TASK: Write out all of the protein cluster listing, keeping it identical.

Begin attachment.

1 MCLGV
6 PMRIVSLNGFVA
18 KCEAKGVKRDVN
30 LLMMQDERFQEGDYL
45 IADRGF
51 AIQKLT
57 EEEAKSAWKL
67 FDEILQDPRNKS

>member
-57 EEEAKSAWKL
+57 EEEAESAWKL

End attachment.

1 MCLGV
6 PMRIVSLNGFVA
18 KCEAKGVKRDVN
30 LLMMQDERFQEGDYL
45 IADRGF
51 AIQKLT
57 EEEAKSAWKL
67 FDEILQDPRNKS

>member
-57 EEEAKSAWKL
+57 EEEAESAWKL